Saying how you feel
November 2022 | The Learning and Wellbeing Team

In 1988, James Pennebaker, an American social psychologist, conducted an extremely novel and unorthodox research study with a group of undergraduate students. He asked 50 students with no major mental health difficulties, to write about their private traumatic experiences for four consecutive days. 

Participants in this study were asked to complete a number of questionnaires about their mental health and were then given the following instructions:

During each of the four writing days, I want you to write about the most traumatic and upsetting experiences of your entire life. You can write on different topics each day or on the same topic for all four days. The important thing is that you write about your deepest thoughts and feelings. Ideally, whatever you write about should deal with an event or experience that you have not talked with others about in detail.

After four days of writing, students completed more questionnaires and then were then followed to see how well they did in their activities and whether or they visited the doctors office. Students also gave some blood so that researchers could examine the impact of writing about trauma on blood pressure and immune system functioning, as well as liver and lung function. 

The results of the study were striking.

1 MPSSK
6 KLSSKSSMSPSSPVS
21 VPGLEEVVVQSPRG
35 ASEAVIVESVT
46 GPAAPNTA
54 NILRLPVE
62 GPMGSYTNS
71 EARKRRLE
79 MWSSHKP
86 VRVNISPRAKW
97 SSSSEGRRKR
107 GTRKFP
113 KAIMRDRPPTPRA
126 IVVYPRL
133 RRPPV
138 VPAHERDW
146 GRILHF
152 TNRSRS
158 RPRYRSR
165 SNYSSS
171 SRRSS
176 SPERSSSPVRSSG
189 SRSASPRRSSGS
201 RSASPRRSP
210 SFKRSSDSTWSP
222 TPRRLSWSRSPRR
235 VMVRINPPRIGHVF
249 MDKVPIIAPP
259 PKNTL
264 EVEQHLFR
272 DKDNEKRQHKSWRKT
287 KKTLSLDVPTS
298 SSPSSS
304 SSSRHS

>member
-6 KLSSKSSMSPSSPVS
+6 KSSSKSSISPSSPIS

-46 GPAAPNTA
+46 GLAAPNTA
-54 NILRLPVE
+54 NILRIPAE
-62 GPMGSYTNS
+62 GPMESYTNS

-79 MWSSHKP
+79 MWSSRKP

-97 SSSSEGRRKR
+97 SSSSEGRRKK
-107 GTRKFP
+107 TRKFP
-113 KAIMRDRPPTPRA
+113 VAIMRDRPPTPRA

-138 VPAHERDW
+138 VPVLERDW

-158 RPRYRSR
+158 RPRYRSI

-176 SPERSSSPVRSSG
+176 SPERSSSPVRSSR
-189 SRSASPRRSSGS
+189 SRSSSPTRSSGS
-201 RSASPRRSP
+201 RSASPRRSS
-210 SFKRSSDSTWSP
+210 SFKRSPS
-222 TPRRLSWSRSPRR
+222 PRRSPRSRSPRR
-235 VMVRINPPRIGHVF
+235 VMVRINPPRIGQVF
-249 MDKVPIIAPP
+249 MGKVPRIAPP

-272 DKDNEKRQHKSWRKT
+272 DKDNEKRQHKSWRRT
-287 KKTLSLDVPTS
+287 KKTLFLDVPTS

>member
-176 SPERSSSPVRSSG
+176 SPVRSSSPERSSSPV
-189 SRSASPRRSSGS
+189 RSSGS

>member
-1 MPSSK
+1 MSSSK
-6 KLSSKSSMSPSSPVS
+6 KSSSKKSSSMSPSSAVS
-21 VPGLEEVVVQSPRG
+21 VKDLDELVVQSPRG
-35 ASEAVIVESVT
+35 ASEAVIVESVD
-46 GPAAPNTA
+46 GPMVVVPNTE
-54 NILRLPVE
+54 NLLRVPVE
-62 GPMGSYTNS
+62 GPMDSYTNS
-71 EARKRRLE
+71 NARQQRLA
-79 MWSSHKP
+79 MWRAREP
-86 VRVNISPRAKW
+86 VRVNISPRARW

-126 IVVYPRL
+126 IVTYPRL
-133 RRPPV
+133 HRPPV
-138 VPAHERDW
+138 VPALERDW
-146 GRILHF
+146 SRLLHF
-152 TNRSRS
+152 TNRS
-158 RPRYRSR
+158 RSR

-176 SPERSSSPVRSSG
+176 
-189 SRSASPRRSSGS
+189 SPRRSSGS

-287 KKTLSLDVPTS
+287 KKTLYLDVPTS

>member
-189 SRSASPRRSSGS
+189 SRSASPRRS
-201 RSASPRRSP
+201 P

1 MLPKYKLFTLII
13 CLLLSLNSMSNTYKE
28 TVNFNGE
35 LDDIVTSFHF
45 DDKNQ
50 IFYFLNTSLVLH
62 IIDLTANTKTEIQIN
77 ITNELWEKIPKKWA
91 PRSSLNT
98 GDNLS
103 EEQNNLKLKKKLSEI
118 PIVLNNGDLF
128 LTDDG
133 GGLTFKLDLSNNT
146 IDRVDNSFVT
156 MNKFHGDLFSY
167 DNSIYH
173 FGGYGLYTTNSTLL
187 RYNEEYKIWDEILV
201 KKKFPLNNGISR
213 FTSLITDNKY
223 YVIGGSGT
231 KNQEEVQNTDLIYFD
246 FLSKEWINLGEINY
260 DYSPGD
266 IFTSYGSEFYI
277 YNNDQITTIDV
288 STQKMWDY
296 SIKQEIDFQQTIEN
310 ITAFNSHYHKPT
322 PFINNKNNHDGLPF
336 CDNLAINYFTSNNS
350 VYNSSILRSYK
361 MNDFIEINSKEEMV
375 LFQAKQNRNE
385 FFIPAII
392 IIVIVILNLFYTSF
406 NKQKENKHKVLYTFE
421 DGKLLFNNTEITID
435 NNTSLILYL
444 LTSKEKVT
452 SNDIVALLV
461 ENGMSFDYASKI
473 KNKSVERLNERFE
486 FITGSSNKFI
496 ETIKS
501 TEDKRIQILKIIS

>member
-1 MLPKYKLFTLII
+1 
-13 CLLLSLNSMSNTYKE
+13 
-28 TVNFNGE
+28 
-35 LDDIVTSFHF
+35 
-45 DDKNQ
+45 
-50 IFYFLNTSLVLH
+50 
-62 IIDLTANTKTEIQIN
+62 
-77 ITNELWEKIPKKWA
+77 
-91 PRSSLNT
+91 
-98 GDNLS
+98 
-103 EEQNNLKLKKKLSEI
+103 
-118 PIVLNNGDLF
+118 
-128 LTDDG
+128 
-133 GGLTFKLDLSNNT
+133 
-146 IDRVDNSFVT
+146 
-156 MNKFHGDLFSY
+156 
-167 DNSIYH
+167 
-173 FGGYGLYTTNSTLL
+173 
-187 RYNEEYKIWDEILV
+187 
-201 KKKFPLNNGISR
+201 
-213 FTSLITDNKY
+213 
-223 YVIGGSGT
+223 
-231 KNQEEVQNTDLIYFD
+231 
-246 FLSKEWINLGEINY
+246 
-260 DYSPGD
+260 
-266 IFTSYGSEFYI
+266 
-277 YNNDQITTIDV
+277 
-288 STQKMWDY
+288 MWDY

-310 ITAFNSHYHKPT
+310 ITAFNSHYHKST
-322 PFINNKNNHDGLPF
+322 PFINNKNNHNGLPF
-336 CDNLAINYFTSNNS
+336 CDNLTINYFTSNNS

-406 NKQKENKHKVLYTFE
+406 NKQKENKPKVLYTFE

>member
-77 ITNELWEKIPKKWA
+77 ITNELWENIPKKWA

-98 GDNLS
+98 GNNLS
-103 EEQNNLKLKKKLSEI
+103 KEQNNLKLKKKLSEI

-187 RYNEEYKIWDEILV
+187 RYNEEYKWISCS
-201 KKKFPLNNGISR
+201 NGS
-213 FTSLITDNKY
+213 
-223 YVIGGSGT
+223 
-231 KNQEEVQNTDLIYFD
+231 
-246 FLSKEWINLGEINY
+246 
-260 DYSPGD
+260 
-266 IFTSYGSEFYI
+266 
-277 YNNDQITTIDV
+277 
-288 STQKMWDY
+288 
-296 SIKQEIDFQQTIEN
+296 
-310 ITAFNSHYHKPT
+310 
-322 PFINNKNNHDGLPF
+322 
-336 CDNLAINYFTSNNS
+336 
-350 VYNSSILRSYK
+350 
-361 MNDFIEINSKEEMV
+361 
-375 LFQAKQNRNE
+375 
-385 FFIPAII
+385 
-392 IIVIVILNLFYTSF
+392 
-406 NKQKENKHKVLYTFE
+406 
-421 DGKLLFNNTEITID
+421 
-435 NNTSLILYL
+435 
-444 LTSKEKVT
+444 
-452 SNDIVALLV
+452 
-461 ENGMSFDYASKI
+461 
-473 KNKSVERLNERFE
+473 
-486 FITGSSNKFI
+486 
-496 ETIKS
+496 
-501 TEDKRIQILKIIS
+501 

Students who wrote about their private traumatic experiences were initially upset, not surprisingly. However, students also experienced a wide range of long-term benefits for both their health and performance at school and work. 

Improvement in mood, well-being and mental health:

  • Greater overall psychological well-being
  • Fewer depressive symptoms
  • Fewer PTSD symptoms
  • Improved mood/affect

Improvement in health behaviours:

  • Fewer stress-related visits to the doctor
  • Improved immune system functioning
  • Reduced blood pressure
  • Improved lung function
  • Improved liver function
  • Fewer days in the hospital 

Improvements at school and work:

  • Higher grade point average
  • Improved working memory
  • Reduced absenteeism from work
  • Quicker re-employment after job loss
  • Improved sporting performance 

The benefits of writing and self-expression 

Since Pennebaker’s groundbreaking writing intervention, hundreds of studies with people of all ages and backgrounds have examined the benefit of saying how you feel in writing, which is often referred to as expressive writing

Of course, expressive writing is not for everyone, and it may not work for everyone. But, expressive writing is extremely cost-effective and can be utilized almost anywhere. Expressive writing appears to be more effective for certain problem types (anxiety, depression and PTSD) than for others (weight loss, impulse control, and studying problems). The overall results of a large study suggest that expressive writing, like most interventions, has a moderate degree of effectiveness. 

Why does saying how you feel provide such benefit?

Understanding how saying how you feel, whether verbally or in writing, has been difficult. So much happens when you put how you feel into words. 

The neurobiology of saying how you feel.  

Recent neuroimaging studies have shown that affect-labelling (i.e., saying how you feel with words) reduces the response of the amygdala, which is the emotion centre of your brain when processing emotionally unpleasant images. This and other studies have shown that the simple act of putting feelings into words can reduce emotional experiences. Even though saying how you feel may not seem like an emotion regulation strategy, these studies suggest the opposite. Putting your feelings into words is the first step in coping with difficult emotions — even if it doesn’t feel like it.